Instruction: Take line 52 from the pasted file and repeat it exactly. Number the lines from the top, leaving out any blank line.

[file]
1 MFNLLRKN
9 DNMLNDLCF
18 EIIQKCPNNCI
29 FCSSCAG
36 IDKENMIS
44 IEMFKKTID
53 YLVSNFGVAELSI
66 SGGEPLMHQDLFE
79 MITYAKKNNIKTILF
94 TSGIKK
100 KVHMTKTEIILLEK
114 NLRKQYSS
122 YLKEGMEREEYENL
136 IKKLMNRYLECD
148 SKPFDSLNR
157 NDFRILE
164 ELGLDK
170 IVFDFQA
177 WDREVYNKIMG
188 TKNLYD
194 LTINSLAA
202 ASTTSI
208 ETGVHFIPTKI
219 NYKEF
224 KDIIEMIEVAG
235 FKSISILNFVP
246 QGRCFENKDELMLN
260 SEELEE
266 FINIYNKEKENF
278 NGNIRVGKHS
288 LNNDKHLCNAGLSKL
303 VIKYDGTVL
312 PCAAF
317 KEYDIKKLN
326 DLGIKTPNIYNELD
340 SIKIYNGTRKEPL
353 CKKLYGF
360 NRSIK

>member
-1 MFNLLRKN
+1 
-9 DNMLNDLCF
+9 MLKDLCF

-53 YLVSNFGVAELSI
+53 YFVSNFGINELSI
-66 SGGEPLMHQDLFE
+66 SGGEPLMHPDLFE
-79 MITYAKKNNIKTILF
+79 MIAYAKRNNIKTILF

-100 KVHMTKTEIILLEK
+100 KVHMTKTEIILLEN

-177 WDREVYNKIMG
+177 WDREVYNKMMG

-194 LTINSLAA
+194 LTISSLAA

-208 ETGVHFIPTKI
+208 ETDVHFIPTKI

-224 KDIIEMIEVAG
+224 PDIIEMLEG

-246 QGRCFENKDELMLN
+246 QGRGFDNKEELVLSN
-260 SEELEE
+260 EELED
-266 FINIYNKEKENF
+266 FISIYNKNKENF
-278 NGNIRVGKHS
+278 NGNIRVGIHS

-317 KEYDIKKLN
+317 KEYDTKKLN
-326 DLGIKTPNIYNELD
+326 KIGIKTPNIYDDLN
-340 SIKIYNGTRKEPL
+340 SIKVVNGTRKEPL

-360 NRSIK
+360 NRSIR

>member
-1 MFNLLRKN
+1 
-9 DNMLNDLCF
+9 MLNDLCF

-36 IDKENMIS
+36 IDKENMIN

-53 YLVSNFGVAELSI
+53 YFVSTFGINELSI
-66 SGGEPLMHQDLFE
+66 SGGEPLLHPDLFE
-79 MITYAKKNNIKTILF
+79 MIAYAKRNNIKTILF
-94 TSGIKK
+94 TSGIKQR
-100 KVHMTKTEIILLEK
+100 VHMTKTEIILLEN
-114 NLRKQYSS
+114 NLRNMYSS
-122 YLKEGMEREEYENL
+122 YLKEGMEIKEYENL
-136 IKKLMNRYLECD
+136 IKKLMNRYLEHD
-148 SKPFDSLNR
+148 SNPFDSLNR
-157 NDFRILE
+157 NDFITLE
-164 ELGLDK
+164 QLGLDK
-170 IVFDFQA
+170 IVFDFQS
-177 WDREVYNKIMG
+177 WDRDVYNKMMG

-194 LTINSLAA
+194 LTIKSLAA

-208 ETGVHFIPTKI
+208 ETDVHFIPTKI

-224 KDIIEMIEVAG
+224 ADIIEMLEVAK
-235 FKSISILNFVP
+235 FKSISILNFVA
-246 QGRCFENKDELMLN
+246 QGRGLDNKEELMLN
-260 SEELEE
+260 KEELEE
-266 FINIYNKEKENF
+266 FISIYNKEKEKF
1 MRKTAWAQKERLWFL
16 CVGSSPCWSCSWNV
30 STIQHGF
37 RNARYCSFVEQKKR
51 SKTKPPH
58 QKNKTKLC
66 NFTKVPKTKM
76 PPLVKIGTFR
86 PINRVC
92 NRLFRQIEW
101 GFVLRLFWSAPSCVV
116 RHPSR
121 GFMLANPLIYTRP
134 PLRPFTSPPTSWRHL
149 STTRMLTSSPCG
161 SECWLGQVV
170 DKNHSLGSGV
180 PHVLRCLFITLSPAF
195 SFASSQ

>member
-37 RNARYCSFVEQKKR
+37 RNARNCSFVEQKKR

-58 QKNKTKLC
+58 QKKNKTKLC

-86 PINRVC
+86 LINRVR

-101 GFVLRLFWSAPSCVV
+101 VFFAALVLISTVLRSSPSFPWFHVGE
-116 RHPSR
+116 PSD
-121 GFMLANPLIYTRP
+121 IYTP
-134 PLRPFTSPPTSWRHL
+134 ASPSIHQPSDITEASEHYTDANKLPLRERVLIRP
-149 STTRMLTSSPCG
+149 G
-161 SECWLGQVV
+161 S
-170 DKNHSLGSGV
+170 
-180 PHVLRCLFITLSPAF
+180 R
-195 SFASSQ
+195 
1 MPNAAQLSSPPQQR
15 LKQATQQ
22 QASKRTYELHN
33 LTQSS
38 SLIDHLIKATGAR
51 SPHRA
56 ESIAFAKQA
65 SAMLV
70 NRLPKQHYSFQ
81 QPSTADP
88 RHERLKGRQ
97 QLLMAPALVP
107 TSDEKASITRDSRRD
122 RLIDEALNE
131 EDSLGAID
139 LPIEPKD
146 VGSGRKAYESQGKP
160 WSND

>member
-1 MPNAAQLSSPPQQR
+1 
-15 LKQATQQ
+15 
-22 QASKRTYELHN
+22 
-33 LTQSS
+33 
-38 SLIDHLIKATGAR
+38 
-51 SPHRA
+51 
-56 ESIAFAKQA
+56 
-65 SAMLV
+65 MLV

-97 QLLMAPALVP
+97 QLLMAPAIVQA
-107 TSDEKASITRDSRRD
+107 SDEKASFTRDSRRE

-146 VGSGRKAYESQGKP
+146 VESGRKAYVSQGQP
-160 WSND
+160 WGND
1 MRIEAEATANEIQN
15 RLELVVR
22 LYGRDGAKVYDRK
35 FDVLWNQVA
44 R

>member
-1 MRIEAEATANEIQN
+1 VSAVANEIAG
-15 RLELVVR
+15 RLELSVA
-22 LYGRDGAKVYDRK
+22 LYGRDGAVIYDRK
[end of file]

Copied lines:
-177 WDREVYNKIMG